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Second City of The Empire: 1830s to 1914

Industry and Technology

Food, Drink and Tobacco

By Ian Donnachie

Bunhouse Mill The rapid rise in the city population from 200,000 to over 1,000,000 during this period generated an enormous growth in demand and increased processing of food, drink and tobacco resulting in greater mass production and the growth of retail outlets. At the time of the 1891 Census factories engaged in processing included twenty-one flour and grain millers, sixty-three bread and biscuit bakers, ten preserve makers, thirty-five aerated water makers, twenty tobacco manufacturers, as well as twelve breweries and several large distilleries. The city, reflecting its status as Workshop of the Empire in heavy industry, had also become a major market and manufacturing centre for food products from Scotland and overseas.

Bottling department In the drink trades brewing expanded rapidly. The largest and most important firm, J & R Tennent, was one of the pioneers of lager production. This began in 1885 under the innovative Hugh Tennent who hired German engineers to build a new lager brewery, completed in 1891. As consumer taste switched from dark, heavy ales to light, bright beers and lagers, Tennent launched what became its most famous product and the one on which to a large extent the company's reputation still rests. Distilling also grew, the Port Dundas plant being one of the largest in the country. Glasgow also became a major centre of blending and bottling.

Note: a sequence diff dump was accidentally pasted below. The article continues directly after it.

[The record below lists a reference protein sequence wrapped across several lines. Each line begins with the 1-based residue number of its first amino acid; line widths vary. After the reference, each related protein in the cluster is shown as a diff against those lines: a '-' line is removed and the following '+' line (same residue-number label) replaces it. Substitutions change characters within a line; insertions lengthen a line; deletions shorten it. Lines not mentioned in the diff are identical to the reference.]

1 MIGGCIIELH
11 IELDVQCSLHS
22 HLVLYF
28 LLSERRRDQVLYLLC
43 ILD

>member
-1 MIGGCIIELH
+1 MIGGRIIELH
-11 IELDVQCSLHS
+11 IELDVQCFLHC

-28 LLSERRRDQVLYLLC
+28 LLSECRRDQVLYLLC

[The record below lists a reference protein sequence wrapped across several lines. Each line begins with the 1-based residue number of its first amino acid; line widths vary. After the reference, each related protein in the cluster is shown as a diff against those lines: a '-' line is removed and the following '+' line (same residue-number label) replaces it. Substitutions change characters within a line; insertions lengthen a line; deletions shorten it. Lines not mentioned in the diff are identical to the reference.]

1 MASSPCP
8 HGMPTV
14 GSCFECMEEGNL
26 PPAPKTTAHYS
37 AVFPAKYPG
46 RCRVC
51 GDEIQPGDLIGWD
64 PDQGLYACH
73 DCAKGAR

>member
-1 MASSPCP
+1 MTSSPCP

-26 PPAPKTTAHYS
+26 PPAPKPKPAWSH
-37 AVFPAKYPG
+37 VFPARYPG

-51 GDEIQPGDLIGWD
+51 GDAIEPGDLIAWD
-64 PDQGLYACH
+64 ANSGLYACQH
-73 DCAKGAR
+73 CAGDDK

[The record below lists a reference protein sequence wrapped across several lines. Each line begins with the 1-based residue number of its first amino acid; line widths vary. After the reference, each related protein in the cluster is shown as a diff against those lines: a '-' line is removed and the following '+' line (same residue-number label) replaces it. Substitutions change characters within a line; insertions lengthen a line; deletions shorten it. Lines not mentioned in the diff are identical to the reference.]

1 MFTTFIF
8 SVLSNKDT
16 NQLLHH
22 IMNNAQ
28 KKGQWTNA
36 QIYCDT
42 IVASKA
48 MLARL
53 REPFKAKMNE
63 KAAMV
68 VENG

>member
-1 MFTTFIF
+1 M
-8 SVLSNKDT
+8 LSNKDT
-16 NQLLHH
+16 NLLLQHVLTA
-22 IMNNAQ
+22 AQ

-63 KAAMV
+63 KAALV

SCWS piece box There was a consequent growth in retailing. The 1850s and 1860s represented the great period of co-operative society formation and Glasgow became the headquarters of the Scottish Co-operative Wholesale Society, formed in 1868. Thomas Lipton opened his first "Lipton Market" in Glasgow in 1871, selling dairy products and hams, buying in bulk and cutting out middlemen to maximise his returns and pass on cheaper prices to customers. He later expanded into tea, coffee and cocoa, supplied from his own plantations in Ceylon (Sri Lanka). By 1898 Lipton's business was worth £2.5 million and his name had become a household word.

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